Here we are with Rosie at the finish of a self-contained tour down the Washington Coast, out the back door, down the coast, return via train, ride from the station to the back door to complete the loop. Rosie has done several trips like this, sometimes with panniers and sometimes with a Bob trailer.
Lifetime miles to date: 24,107
This photo tells lots about us and about Rosie. This was taken just outside Rosenheim, Germany on a tour with Santana. We later covered this same road on a self-contained, self-supported tour of Bavaria. The spot is on a tandem test ride loop used by Wolfgang Haas, European distributor of Santana tandems. Note the front rack - after the Santana tour we went with Rosie for an additional week, self-contained, along the Southern end of the Romantische Strasse, carrying our stuff in panniers, front and rear.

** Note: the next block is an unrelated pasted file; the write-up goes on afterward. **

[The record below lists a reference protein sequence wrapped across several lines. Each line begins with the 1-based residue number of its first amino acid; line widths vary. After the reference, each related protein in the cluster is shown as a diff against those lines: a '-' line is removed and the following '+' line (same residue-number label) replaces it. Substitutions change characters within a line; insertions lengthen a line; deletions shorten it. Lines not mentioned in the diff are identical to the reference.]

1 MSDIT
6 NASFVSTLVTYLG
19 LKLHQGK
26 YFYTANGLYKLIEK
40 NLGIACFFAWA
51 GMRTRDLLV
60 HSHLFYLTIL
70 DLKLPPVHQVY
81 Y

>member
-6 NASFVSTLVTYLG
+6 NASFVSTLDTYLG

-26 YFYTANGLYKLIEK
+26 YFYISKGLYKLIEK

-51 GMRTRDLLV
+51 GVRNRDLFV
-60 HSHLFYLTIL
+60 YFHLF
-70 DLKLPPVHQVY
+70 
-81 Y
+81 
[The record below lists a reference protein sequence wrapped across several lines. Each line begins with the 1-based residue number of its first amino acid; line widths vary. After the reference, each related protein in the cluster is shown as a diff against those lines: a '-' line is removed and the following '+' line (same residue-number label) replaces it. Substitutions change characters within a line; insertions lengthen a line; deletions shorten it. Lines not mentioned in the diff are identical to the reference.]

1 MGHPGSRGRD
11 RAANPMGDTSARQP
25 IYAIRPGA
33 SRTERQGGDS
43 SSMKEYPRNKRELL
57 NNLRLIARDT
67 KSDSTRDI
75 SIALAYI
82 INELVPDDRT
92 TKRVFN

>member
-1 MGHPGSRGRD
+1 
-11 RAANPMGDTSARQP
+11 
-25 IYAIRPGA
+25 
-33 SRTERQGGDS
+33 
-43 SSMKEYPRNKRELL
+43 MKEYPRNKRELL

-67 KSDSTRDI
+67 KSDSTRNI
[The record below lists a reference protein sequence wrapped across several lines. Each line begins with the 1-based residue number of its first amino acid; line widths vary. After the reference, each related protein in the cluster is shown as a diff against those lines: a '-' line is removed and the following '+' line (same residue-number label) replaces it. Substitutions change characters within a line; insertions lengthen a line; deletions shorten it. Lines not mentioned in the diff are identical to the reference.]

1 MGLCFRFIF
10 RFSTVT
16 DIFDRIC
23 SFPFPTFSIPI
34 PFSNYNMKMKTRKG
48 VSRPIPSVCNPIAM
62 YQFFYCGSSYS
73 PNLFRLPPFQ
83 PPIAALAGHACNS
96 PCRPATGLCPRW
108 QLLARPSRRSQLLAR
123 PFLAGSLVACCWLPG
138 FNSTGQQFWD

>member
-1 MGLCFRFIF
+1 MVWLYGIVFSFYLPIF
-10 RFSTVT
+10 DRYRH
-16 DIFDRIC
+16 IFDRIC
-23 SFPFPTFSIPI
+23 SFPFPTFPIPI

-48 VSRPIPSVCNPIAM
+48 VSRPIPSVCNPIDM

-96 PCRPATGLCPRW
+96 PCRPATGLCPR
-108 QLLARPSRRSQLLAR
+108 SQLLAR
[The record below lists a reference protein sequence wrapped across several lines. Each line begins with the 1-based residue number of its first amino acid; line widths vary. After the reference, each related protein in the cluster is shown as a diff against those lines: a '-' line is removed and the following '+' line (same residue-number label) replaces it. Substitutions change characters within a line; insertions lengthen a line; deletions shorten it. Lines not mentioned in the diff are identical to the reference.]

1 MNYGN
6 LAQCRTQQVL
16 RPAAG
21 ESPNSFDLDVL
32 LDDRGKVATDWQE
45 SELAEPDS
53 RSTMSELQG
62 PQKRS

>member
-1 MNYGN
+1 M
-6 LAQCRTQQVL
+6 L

Rosie sightseeing in Lisbon, Portugal.
Co-Motion Speedster CoPilot